Terminals at busy airports are rarely seen as empty as this. But this particular facility, Terminal One at Heathrow, is into its final days ahead of its closure next month.
One by one, airlines have stopped flying from T1 and transferred to other terminals.
Now T1 plays host to just a handful of flights by British Airways, with the last of them, a BA flight to Hanover, leaving on the evening of Monday June 29.
Closure, followed by the terminal's demolition, brings to an end 47 years of operations from the terminal.
It was formally opened by the Queen in May 1969, and was renowned for being the biggest short-haul terminal of its kind in Western Europe.
Once a major part of Heathrow, T1 has been overshadowed by the opening of newer, improved facilities at the west London airport in recent years.
In 2008, T5 opened and quickly thrived, despite a chaotic opening day when there were huge delays and travel chaos.
In 2009, the old T2 which had been the first terminal to operate at Heathrow and which was opened by the Queen in 1955, closed and was replaced by a £2.5 billion new T2, which opened in June 2014.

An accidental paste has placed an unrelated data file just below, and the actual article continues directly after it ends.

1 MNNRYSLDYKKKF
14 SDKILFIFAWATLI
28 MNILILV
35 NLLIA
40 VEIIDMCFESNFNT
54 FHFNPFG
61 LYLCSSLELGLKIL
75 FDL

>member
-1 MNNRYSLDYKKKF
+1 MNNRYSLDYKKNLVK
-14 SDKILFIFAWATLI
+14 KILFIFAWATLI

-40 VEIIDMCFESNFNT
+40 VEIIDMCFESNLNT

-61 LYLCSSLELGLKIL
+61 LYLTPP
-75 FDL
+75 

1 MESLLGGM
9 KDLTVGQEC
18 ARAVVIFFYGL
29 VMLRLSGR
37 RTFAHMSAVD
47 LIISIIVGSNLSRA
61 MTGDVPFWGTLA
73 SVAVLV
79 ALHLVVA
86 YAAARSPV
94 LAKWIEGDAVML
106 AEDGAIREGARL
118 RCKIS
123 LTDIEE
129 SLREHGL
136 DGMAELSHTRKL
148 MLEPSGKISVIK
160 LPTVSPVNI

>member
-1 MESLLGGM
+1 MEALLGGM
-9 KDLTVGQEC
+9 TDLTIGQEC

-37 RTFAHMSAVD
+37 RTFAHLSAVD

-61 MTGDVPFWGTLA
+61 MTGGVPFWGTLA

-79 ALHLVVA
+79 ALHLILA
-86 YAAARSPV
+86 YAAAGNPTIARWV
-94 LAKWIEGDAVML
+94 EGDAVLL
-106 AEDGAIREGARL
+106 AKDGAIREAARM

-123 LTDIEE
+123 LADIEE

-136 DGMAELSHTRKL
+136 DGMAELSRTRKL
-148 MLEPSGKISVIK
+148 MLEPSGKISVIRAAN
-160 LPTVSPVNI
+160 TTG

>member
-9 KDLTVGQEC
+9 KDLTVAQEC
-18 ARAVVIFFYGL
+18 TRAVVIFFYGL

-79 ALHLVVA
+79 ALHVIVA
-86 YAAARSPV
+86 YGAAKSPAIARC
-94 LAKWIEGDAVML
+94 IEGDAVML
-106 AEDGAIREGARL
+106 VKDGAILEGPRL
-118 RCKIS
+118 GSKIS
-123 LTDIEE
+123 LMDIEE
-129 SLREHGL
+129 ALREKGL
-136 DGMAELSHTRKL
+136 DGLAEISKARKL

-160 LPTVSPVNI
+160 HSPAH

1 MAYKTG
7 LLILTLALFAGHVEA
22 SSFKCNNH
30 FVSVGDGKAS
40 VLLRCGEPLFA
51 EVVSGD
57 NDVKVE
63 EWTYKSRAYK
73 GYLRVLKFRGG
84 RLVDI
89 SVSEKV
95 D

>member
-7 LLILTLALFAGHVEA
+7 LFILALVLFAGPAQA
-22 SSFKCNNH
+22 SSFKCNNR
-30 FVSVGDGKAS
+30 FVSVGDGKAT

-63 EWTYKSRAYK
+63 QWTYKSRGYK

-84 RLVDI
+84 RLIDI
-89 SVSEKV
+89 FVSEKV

The T2 opening is part of an £11 billion redevelopment of Heathrow which will see T2 double in size by 2019, at which point T3 will close and, like T1, will be demolished.
At this point what was once a five-terminal airport will become a three-terminal hub - comprising T2, T4 and T5.
In the next few weeks Heathrow Ltd bosses will learn whether their plan for a new runway at the west London airport has been recommended by the Whitehall-appointed Airports Commission which has a rival Heathrow scheme and a Gatwick runway plan on its shortlist.